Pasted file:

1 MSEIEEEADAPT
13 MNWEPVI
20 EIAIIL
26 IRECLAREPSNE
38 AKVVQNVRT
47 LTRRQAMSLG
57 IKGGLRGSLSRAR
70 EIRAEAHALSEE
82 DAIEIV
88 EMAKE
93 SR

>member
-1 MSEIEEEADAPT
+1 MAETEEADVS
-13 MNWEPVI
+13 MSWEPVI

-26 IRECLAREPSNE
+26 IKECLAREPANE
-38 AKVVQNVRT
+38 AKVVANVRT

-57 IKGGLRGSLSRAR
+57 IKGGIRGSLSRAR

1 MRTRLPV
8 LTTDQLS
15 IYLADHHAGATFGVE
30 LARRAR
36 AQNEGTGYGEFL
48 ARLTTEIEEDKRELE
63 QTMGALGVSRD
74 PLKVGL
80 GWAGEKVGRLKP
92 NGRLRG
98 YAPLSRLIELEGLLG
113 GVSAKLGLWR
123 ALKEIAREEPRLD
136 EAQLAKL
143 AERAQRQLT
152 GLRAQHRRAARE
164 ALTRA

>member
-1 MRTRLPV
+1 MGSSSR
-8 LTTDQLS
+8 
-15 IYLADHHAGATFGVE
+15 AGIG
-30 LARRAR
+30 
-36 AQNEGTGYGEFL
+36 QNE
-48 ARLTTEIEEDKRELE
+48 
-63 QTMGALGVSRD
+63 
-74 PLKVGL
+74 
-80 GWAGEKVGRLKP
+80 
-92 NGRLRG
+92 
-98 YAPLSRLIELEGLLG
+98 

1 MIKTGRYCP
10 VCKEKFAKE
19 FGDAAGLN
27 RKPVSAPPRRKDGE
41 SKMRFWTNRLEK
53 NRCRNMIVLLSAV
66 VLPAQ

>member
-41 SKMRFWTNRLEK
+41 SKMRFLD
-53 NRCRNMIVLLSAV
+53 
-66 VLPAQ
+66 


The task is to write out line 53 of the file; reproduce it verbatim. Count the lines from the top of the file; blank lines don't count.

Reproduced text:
-63 QTMGALGVSRD